The Writing on the Wall

Just up the road from where I live there is a large black-painted gable wall that bears the legend ‘PINK FLOYD’ in large bold white letters. Clearly, it was a gesture made using good quality paint as it has been there as long as I remember. For all I know it may even date back to the time of the original Pink Floyd line-up with Syd Barrett, although somehow
I doubt it – I rather think it is the work of a fan from the Floyd’s high-profile years of Dark Side of the Moon and after. Since that original graffito was daubed another paintbrush-wielding wag has come along to add a couple more brushstrokes and change the ‘I’ in ‘PINK’ to a slender ‘U’ thus rendering it ‘PUNK’, but this anarchic amendment  is not wholly successful, the paint being of insufficient quality to resist natural weathering. One might assume that this addition was made sometime around 1977 but here in Norwich there were individuals sporting orange Mohicans and tartan bondage trouser outfits well into the 1990s. Either way, the gable text seems to be of sufficient permanency that you can almost imagine archaeologists of the future puzzling over the meaning of its ‘Pi(u)nk Floyd’ cipher. Being archaeologists, they will probably attribute it as being of ‘possible
ritualistic significance’.

A little further up the road is a T-junction where the back of a one-way sign has been neatly and inquisitively stencilled: ‘WHY DO YOU DO THIS EACH DAY?’ Years ago, I used to turn left here every morning on my daily drive to work in North Norfolk. The graffito wasn’t there in those days but, had it been, I don’t think I could really have ignored it. It did, after all, pose the very question that was perpetually at the back of my mind and now it seems so significantly placed that I could almost believe that somehow I unconsciously put it there myself – I didn’t.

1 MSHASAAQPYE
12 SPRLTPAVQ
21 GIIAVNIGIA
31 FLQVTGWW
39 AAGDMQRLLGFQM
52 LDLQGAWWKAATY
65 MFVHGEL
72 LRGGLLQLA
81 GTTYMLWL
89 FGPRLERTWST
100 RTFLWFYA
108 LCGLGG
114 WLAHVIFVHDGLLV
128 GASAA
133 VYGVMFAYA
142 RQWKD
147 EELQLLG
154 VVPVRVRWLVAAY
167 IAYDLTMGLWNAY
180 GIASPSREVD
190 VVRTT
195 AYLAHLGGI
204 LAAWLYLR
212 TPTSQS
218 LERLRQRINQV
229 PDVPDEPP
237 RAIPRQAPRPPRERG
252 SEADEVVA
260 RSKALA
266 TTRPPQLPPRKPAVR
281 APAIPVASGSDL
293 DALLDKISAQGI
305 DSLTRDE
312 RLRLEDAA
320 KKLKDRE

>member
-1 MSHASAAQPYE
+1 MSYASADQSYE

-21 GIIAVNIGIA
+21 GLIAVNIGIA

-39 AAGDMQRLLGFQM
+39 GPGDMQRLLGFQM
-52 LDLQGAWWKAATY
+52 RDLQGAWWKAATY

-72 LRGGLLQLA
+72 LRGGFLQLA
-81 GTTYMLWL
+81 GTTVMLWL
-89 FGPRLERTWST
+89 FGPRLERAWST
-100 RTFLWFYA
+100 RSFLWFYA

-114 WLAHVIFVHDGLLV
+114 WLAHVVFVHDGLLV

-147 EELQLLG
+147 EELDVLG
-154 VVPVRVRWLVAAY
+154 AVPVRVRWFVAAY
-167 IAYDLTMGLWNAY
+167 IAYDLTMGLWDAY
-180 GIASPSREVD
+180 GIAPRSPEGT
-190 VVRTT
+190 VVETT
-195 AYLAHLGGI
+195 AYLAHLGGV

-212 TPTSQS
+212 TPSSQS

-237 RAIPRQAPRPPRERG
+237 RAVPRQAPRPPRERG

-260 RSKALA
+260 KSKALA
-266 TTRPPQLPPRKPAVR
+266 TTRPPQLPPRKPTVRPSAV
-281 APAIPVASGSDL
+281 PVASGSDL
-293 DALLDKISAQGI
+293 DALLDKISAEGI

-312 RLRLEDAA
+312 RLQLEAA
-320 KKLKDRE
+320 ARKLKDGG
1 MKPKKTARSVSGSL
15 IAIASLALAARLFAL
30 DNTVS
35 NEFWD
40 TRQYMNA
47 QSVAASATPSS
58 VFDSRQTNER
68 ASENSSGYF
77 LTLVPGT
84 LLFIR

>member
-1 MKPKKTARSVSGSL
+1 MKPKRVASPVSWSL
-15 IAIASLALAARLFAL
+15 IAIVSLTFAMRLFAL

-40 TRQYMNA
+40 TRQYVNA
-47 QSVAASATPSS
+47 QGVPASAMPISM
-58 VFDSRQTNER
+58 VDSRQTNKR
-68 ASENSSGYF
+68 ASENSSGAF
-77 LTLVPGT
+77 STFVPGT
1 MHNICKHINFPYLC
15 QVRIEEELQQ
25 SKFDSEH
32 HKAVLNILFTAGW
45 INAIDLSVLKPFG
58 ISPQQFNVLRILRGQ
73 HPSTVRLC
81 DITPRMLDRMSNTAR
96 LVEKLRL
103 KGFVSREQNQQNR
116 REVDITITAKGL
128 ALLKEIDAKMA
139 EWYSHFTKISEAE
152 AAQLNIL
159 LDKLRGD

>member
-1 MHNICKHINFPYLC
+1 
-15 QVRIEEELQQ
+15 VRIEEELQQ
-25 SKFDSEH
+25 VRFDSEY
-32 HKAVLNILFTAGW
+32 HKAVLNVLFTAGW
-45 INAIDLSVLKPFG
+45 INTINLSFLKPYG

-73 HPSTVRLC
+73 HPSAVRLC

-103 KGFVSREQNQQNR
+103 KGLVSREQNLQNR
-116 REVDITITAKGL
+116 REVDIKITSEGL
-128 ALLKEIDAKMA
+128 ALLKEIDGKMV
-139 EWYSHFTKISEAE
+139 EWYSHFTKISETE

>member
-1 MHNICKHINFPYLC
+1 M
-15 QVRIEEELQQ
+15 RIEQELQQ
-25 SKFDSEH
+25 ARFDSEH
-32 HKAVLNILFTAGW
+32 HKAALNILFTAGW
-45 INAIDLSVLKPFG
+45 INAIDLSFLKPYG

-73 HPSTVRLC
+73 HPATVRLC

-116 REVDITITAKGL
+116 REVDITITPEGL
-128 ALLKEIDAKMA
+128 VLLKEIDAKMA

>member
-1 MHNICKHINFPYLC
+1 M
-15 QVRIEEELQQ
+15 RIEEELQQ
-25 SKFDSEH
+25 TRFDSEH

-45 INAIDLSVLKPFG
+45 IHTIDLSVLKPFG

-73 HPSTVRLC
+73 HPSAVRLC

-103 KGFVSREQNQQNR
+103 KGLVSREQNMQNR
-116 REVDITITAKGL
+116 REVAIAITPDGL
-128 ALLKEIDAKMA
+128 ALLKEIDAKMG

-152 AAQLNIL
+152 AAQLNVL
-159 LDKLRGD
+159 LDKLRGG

Putting to one side the familiar and shoddy tagging that seems the imperative of young men wishing to mark their territory like cock-legged dogs, graffiti seems to be at its most potent when a degree of passion is involved. Often it is the unintended permanency of a fleeting emotional state that renders it so evocative. One local piece of graffiti that immediately springs to mind, although I have long forgotten exactly where I saw it, was the legend ‘S. HEWETT IS A HOUR’ (sic), probably the work of a jilted teenage boy
who needs to work on his spelling. Inadvertently, by means of dyslexic subtext, this wounded individual has stated that ‘S. Hewett’, whoever she is, represents a fragment of time – perhaps she really was a waste of time as far as he was concerned. Although this declaration is undoubtedly passionate it seems odd that its author addresses the target of his fury by what seems to be a school register name rather than something more familiar. Maybe he is unknown and unrequited, rather than jilted, and just trying to spread rumours? These days, of course, he would do this by TXT. In contrast to this angry but passionate exclamation, another lovers’ tiff-style message I once saw scrawled on a wall in a neat feminine hand simply stated, ‘CHARLES I DESPISE YOU’. Such withering dispassion would be hard for anyone called Charles to ignore.

There is a fine line between urban wall scrawling and what might be considered ‘art’ but if you make the text 40,000 words long and legitimise it with an Arts Council grant then it may well become officially sanctioned. This is what the artist Rory Macbeth did in 2006, inscribing the entire text of Sir Thomas More’s 1516 work Utopia on the walls of a derelict building in central Norwich that was due for demolition. As Macbeth rightly states, ‘Most graffiti is utopian’. It should be remembered though that, in Greek, utopia actually means ‘no place’, and not ‘paradise’ as is often supposed.